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Kidney Int. 1993 May;43(5):1104-9.

Parathyroid sensing of the direction of change of calcium in uremia.

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Department of Nephrology, Royal London Hospital and Medical College, England, United Kingdom.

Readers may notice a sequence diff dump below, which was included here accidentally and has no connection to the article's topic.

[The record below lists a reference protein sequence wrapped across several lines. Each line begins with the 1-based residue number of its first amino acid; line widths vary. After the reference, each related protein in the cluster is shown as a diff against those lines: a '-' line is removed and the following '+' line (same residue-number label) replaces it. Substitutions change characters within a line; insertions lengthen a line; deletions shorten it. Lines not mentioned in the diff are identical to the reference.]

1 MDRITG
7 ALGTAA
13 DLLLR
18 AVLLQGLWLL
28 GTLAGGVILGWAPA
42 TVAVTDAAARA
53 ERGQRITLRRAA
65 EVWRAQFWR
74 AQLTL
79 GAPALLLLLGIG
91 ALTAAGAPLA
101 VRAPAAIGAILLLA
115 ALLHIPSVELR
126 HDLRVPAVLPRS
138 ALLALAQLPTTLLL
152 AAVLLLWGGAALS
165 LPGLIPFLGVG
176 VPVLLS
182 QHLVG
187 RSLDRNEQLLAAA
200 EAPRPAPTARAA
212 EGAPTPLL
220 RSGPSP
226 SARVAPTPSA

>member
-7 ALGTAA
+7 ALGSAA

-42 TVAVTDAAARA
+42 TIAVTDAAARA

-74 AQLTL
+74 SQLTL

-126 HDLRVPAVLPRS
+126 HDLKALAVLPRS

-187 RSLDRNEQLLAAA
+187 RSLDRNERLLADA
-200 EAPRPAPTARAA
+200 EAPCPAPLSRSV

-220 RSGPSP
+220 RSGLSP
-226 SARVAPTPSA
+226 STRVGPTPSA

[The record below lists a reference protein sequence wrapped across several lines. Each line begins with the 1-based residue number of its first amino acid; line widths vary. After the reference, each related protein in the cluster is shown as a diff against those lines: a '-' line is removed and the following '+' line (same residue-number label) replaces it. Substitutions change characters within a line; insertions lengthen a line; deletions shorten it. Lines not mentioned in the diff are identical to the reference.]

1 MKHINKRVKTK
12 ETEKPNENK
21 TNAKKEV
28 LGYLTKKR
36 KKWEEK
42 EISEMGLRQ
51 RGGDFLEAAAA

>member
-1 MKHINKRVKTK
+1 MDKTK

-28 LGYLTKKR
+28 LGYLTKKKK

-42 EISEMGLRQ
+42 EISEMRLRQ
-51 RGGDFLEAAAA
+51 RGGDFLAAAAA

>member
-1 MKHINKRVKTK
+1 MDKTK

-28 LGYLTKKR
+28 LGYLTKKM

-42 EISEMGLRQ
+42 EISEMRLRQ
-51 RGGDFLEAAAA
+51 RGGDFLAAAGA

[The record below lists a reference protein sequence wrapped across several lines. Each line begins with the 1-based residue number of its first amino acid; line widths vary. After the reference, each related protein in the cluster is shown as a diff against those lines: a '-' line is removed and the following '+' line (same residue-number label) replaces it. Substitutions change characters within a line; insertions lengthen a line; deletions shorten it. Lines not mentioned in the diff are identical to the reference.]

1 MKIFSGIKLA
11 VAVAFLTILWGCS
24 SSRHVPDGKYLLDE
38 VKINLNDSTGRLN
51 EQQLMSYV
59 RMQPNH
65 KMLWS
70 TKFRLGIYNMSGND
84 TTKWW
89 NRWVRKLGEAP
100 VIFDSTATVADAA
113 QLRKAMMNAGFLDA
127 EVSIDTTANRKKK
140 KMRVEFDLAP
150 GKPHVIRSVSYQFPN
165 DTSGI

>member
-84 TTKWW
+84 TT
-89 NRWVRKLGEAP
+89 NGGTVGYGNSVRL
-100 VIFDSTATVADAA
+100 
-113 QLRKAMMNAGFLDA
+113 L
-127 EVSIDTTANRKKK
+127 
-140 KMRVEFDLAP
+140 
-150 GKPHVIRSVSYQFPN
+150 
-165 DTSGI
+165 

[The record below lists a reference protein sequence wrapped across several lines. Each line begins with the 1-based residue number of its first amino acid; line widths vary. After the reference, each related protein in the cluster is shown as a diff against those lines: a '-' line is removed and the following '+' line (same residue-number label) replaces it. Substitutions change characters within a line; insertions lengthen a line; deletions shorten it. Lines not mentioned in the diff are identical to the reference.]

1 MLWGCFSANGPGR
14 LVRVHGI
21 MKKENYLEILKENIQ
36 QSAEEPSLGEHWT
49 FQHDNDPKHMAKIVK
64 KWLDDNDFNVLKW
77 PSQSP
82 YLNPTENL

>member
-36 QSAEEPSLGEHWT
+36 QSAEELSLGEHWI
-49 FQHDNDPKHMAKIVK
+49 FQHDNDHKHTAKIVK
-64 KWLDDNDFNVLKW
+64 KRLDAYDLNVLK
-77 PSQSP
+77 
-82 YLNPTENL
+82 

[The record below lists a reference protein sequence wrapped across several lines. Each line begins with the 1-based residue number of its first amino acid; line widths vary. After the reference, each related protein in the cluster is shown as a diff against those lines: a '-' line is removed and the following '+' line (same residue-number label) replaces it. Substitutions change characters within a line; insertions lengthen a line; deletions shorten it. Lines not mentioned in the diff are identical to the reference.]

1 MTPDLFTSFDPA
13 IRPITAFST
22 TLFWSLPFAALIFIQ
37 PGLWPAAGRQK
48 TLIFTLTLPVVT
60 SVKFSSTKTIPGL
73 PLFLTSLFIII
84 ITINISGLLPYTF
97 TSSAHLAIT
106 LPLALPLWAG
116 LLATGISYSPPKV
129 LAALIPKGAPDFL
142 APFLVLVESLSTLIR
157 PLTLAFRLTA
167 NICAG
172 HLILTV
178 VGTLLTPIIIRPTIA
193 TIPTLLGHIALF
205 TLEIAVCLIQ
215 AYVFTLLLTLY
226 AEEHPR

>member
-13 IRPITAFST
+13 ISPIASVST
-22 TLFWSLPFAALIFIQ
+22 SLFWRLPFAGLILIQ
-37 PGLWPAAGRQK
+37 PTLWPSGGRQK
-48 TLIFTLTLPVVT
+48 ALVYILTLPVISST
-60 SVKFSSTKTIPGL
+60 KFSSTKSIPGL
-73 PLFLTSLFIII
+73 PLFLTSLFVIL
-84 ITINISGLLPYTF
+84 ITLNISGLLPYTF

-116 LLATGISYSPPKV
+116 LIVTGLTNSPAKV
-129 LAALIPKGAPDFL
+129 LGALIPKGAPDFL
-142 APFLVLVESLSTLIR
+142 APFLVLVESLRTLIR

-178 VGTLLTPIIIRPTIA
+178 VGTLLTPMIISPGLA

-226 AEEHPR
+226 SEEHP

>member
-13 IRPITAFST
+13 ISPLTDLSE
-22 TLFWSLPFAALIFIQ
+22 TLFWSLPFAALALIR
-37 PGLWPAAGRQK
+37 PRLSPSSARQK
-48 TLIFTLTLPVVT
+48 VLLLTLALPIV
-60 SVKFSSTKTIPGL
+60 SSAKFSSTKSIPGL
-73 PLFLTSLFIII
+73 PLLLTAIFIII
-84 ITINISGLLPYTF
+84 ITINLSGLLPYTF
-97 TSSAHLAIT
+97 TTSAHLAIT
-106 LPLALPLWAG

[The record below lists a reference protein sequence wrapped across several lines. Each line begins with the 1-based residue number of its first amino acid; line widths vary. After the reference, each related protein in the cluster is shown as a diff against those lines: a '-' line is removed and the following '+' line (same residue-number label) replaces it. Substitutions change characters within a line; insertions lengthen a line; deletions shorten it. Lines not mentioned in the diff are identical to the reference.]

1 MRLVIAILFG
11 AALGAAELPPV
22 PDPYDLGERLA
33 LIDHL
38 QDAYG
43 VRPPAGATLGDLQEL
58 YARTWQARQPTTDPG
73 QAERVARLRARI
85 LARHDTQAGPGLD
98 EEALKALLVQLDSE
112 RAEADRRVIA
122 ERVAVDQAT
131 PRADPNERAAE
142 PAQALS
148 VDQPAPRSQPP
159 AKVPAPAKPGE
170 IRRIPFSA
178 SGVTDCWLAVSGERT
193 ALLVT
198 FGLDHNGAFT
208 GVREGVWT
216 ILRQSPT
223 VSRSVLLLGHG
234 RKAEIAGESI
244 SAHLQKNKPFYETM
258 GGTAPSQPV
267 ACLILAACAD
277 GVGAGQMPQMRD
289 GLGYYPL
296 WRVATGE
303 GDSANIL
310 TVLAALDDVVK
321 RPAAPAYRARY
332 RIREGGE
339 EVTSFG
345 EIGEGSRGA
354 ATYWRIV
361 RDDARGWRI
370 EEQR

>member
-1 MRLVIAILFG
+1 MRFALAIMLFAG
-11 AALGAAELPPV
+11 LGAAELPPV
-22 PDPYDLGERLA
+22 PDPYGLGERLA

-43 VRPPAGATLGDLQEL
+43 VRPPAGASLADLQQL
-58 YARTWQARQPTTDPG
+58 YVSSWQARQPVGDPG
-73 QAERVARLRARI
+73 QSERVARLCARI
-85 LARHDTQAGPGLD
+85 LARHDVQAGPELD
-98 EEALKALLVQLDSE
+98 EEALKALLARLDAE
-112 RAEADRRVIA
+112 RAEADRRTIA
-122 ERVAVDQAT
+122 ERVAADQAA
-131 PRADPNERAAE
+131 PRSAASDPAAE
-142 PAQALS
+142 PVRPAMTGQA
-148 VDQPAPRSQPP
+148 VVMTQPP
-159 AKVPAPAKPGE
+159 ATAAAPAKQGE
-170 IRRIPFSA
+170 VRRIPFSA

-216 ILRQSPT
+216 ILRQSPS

It could be advantageous for the parathyroids to be able to sense not only the absolute concentration of extracellular Ca2+, but also the rate and direction of change of Ca2+, thereby allowing the parathyroids to respond earlier to threats to Ca2+ homeostasis. By using high and low Ca2+ dialysis in a single session, we examined the parathyroid response to direction of change of Ca2+ during acute Ca2+ perturbation in nine hemodialysis patients. Separate PTH/ionized calcium (PTH/iCa) response curves were generated for rising Ca2+ and falling Ca2+. Significant directional hysteresis (higher PTH level during falling than during rising Ca2+) was found. During hypercalcemia, PTH levels were between 2.2 and 1.6 times higher at iCa concentrations of between 0 and +0.1 mM above the baseline iCa, when Ca2+ was falling than when it was rising. During the phase of induced hypocalcemia, parathyroid fatigue was seen in six of the nine patients. Fatigue patients tended to have higher basal PTH (1-84) levels than those not showing fatigue. The existence of fatigue provides an explanation for directional hysteresis during hypocalcemia, and therefore parathyroid sensing of the direction of change of Ca2+ could not be assessed during hypocalcemia. These studies demonstrate a capacity of the parathyroids to sense the direction of movement of Ca2+ during hypercalcemia.

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